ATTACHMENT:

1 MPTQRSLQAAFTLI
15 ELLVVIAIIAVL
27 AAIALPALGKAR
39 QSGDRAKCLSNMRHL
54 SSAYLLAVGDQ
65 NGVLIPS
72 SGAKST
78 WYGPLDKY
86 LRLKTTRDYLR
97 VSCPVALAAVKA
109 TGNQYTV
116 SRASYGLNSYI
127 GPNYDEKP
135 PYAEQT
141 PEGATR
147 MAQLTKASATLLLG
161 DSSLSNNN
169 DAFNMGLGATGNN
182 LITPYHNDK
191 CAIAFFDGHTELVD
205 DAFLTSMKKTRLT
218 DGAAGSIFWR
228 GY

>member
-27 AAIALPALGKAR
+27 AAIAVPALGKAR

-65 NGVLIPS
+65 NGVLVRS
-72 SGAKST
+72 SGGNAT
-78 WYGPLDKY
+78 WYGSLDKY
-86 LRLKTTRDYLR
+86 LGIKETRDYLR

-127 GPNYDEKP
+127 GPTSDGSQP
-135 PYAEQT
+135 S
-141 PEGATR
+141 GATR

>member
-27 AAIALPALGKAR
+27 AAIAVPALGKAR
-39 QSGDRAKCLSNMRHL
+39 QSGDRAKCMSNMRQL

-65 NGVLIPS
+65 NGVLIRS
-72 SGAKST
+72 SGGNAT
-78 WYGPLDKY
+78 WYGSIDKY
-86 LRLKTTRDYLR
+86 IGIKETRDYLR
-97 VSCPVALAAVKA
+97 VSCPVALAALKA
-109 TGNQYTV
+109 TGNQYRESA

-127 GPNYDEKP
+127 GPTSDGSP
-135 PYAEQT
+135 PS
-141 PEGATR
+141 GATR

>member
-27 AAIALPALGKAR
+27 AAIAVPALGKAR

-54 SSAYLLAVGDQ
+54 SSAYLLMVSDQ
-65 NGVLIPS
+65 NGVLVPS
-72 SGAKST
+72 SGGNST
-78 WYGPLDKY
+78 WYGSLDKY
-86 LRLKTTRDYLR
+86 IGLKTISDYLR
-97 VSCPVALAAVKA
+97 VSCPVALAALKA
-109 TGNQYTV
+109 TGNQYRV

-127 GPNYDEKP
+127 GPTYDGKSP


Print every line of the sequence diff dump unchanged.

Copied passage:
1 MPTQRSLQAAFTLI
15 ELLVVIAIIAVL
27 AAIALPALGKAR
39 QSGDRAKCLSNMRHL
54 SSAYLLAVGDQ
65 NGVLIPS
72 SGAKST
78 WYGPLDKY
86 LRLKTTRDYLR
97 VSCPVALAAVKA
109 TGNQYTV
116 SRASYGLNSYI
127 GPNYDEKP
135 PYAEQT
141 PEGATR
147 MAQLTKASATLLLG
161 DSSLSNNN
169 DAFNMGLGATGNN
182 LITPYHNDK
191 CAIAFFDGHTELVD
205 DAFLTSMKKTRLT
218 DGAAGSIFWR
228 GY

>member
-27 AAIALPALGKAR
+27 AAIAVPALGKAR

-65 NGVLIPS
+65 NGVLVRS
-72 SGAKST
+72 SGGNAT
-78 WYGPLDKY
+78 WYGSLDKY
-86 LRLKTTRDYLR
+86 LGIKETRDYLR

-127 GPNYDEKP
+127 GPTSDGSQP
-135 PYAEQT
+135 S
-141 PEGATR
+141 GATR

>member
-27 AAIALPALGKAR
+27 AAIAVPALGKAR
-39 QSGDRAKCLSNMRHL
+39 QSGDRAKCMSNMRQL

-65 NGVLIPS
+65 NGVLIRS
-72 SGAKST
+72 SGGNAT
-78 WYGPLDKY
+78 WYGSIDKY
-86 LRLKTTRDYLR
+86 IGIKETRDYLR
-97 VSCPVALAAVKA
+97 VSCPVALAALKA
-109 TGNQYTV
+109 TGNQYRESA

-127 GPNYDEKP
+127 GPTSDGSP
-135 PYAEQT
+135 PS
-141 PEGATR
+141 GATR

>member
-27 AAIALPALGKAR
+27 AAIAVPALGKAR

-54 SSAYLLAVGDQ
+54 SSAYLLMVSDQ
-65 NGVLIPS
+65 NGVLVPS
-72 SGAKST
+72 SGGNST
-78 WYGPLDKY
+78 WYGSLDKY
-86 LRLKTTRDYLR
+86 IGLKTISDYLR
-97 VSCPVALAAVKA
+97 VSCPVALAALKA
-109 TGNQYTV
+109 TGNQYRV

-127 GPNYDEKP
+127 GPTYDGKSP